Now, the Quackologist wants to be able to “track the individual ducks”. He wants to observe a duck which with Observer and QuackObservable interfaces is easy to achieve.

// Quackologist.class.php
class Quackologist implements Observer {
    public function update(QuackObservable $duck) {
        echo 'Quackologist: ' . get_class($duck) . ' just quacked.' . PHP_EOL;
    }
}

The Quackable interface extends QuackObservable, new Quackologist class implements Observer. After adding few more methods to our classes which implements Quackable interface and two lines to the simulator — it is done.

$ php app.php
Duck Simulator: with observer
Quack
Quackologist: RedheadDuck just quacked.
Kwak
Quackologist: DuckCall just quacked.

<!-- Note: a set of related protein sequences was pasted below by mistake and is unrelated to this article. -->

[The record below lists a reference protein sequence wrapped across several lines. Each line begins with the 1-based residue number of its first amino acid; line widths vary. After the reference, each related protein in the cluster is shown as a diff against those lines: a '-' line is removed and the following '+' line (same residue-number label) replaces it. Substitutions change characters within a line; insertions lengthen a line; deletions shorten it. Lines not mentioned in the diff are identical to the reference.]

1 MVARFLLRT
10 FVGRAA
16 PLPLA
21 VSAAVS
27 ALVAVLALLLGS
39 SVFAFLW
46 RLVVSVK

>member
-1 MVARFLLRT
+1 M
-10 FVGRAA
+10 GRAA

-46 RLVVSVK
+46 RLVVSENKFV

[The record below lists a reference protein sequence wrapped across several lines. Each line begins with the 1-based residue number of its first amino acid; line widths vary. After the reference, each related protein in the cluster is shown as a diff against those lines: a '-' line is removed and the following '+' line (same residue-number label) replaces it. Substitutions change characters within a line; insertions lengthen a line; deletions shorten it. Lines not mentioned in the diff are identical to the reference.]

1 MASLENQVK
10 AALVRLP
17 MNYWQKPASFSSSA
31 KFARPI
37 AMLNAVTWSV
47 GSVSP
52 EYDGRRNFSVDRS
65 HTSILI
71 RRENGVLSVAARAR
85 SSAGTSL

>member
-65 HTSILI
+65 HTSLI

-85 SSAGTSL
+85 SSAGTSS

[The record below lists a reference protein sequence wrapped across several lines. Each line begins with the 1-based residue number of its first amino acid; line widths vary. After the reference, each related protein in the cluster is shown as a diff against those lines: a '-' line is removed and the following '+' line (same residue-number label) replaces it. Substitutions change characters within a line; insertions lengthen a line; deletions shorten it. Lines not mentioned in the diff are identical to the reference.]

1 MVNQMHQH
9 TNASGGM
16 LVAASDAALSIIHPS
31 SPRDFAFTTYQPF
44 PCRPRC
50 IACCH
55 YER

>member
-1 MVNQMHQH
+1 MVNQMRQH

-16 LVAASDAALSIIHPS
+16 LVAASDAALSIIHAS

Squeak
Quackologist: RubberDuck just quacked.
Honk
Quackologist: GooseAdapter just quacked.
Quack
Quackologist: MallardDuck just quacked.
Quack
Quackologist: MallardDuck just quacked.
Quack
Quackologist: MallardDuck just quacked.
Quack
Quackologist: MallardDuck just quacked.
The ducks quacked: 7 times

The example, as I mentioned at the beginning of this post, is quite artificial. The authors tell us about it by themselves:

You should consider the DuckSimulator to be forced and artificial. You should never start out with the intention of using design patterns just for the sake of it.

The example was presented only to demonstrate how design patterns can work together. You only want to apply patterns when and where they make sense. You can download the Java code of the example “translated” into a PHP code.

The example was also a preludium to second part of the chapter: The King of Computed Patterns. This is the name given by authors to Model-View-Controller design pattern which we will get to in my next blog post.

Permanent link to this article: http://blog.lukaszewski.it/2014/12/07/design-patterns-compound-patterns/